from Anne in Adelaide, Australia: shoelaces and koalas

I tie the shoelaces on my walking boots as my father taught to me. He said it was his way in the Second WW: when you were in a ‘tight spot’ you did not want to find your boot laces suddenly flapping around. My father was an officer of the King’s African Rifles (KAR) facing Mussolini’s Italians in the remote highlands of Somalia.

KAR troops 1945

You have to double the last loop of the bow into itself so you have a tight double knot. No flapping.

A tennis partner once showed me an alternative way, even more complex. She was from Eastern European and said her method was used by the Russian army. After you have done the normal bow, you thread the two loose ends and the bow loops back under the tight cross hatching of the shoe lace. Takes time to do this, but it’s firm: no tripping on the battlefield.

in Belair National Park, Adelaide, Australia

Today, in mild sunny weather, we went walking in Belair National Park in advance of the arrival of a cold front. There were no Italians stalking us, nor Russians gathering in the eucalypt forest. (However, we do hear that the Chinese are busy attacking our strategic assets). I wanted a first glimpse of spring flowering and native orchids. How glad I am to live in these times: a peace for us built on the wars of the 20th Century.  

Belair National Park is South Australia’s first National Park – dedicated in 1891. It’s big: over 8 square kms and is only 25 minutes from our little city. The history of the park is the story of our state: an early demand for the rearing of stock, the harvesting of hay, the hewing of wood before the realisation that the remaining native forest should be conserved.

The State Flora nursery is located within its boundaries and we regularly buy native plant stock for our property from them. Today we purchased 10 tube stock of Eucalyptus porosa, the native gum tree that is found on our property and is a popular food source for koalas. My husband had read an article saying that the koala is threatened, perhaps even ‘critically endangered’.

https://www.savethekoala.com/about-koalas/koala-endangered-or-not

Our response is to plant 10 more trees for them. There is no shortage of koalas on our property but the trees are looking thin.

Give me at home among the gum trees

We came home to find a small koala sleeping in the large gum, not three metres from the edge of our terrace. It was a good day: I remembered my father’s advice and the koalas will be happy at our home.

And on that note, to amuse you about the strange bush ways of us Australians, and to brighten your day, please enjoy: “Give me a home among the gum trees,” sung by the original singer / co-writer of the song, Bob Brown.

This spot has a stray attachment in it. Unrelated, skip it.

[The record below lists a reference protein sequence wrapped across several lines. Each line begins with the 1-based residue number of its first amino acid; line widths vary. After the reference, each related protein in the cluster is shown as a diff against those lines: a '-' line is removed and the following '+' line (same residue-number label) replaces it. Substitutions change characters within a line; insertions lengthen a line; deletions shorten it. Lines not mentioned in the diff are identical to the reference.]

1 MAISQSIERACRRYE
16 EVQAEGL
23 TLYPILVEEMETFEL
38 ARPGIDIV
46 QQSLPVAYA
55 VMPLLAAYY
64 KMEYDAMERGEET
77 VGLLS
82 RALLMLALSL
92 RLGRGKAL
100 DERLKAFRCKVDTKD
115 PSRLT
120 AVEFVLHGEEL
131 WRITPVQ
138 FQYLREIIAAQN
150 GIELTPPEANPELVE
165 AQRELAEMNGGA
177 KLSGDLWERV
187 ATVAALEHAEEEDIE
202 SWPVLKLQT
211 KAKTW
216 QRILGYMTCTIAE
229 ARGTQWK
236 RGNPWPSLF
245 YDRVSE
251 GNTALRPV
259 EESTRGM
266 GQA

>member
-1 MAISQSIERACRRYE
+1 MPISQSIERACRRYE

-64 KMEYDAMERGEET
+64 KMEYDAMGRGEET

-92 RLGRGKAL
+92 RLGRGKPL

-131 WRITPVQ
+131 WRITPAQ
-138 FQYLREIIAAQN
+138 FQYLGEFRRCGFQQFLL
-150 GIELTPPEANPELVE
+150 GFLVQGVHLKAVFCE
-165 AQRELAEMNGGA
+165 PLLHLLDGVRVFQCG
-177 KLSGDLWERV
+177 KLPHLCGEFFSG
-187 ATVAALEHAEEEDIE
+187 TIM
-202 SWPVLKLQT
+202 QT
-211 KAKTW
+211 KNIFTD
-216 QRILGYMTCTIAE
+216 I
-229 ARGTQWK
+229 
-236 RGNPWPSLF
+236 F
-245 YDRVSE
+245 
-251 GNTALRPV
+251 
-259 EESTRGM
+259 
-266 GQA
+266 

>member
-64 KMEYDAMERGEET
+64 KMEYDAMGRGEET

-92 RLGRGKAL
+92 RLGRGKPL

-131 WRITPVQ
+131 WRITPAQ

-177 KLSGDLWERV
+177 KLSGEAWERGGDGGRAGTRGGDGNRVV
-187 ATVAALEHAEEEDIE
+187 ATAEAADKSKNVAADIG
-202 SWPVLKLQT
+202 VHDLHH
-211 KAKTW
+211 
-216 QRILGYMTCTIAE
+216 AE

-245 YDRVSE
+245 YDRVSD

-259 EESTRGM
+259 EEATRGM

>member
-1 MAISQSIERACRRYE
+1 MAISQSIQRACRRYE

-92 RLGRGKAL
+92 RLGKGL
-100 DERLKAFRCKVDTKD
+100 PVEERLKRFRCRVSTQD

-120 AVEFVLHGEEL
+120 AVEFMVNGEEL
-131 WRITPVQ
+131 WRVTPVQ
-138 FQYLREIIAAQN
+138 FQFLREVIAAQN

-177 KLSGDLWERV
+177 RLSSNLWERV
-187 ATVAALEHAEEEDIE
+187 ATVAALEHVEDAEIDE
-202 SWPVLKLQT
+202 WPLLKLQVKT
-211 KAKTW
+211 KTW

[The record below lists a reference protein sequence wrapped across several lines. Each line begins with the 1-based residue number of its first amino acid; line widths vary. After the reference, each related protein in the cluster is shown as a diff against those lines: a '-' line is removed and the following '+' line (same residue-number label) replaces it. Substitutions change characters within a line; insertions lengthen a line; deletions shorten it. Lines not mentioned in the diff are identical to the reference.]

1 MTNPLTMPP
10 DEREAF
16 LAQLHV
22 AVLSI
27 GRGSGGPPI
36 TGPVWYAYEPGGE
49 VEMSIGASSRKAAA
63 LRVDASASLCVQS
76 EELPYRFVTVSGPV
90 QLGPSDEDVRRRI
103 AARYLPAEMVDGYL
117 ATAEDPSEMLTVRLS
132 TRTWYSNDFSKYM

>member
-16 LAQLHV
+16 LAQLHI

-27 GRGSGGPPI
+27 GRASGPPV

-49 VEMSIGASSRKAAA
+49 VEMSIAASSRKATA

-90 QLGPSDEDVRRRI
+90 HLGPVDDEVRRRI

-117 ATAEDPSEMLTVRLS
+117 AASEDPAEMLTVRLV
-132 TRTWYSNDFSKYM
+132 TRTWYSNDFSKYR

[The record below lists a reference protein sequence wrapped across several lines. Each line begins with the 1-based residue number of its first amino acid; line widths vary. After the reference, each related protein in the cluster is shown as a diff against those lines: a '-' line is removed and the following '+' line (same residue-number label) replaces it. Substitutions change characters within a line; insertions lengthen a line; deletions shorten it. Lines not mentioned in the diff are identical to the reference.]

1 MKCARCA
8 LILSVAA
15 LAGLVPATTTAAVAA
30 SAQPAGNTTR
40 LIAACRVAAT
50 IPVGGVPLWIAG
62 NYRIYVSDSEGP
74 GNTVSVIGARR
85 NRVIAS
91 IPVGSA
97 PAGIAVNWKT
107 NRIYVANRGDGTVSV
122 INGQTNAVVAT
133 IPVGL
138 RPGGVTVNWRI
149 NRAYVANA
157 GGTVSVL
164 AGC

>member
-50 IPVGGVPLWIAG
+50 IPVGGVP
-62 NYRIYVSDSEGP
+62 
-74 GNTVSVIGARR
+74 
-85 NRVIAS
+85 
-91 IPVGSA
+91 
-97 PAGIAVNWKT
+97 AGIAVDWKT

from Anne in Adelaide, Australia: Winter tennis and a daytime koala

Kensington Gardens Tennis Club in Adelaide

June 11. Our winter tennis competition started today, almost two months late. Its a more casual affair than our summer grass-court competition and is played in my local park about 3 kms from our home. We play 3 sets, first to 9. Surrounding the courts is a veritable forest of old eucalypts – most of them being the enormous and long-living River Red gums or Eucalyptus camaldulensis. A winter-rain river runs through the park and a new wetland is being planned in order to slow the river and clean its waters before they reach the Gulf of St Vincent.

Everyone was excited to start our tennis once more. Maybe even more so on a glorious sunny day with the temperature at 16o C. I stripped down to a tee-shirt. There is a greater sense that we are getting back to normal. What remains to be done is to open the state borders. West and South Australia, the NT and Queensland are reluctant as a few new virus cases are popping up in the most populous states of Victoria and NSW (7 overnight). Some of the cases are people in quarantine, newly arrived from overseas. Once our state borders are open, New Zealand’s government is considering a travel ‘bubble’ with Australia. Australians love travel and the snow fields around Queenstown in South Island, New Zealand are popular. They have real mountains there.

On the way to tennis I encountered a koala on the move. They seldom walk in the daytime. These are their hours of relaxation in a fork of a tree. This one was loping up the driveway in that strangely uncomfortable gait they have. The back legs look almost malformed and they have a grey patch of fur on their behinds. But once the animal reached a tree trunk it leapt up in bounds and I realised why HE was on the move. A female koala was perched on the next tree. The males smell the tree trunks to check on local ladies and this chap was hot on her trail. At night, we often hear the males proclaiming their territories. The sound is similar to a donkey braying. Not pretty.

We can start making plans once more: for lunches at local restaurants; for trips with my husband’s geology club to the Flinders Ranges in August; for our walking group to plan excursions and for more bridge sessions. What we are not planning is to apply for the 2,000 tickets for this weekend’s footy clash, or ‘Showdown’ of our two AFL clubs: the Crows and the Port Adelaide Footy Club. Even if we wanted to go, the tickets are in extremely short supply. Only 2,200 socially-distancing people will attend at the Adelaide Oval which seats 53,000+. But the show is starting….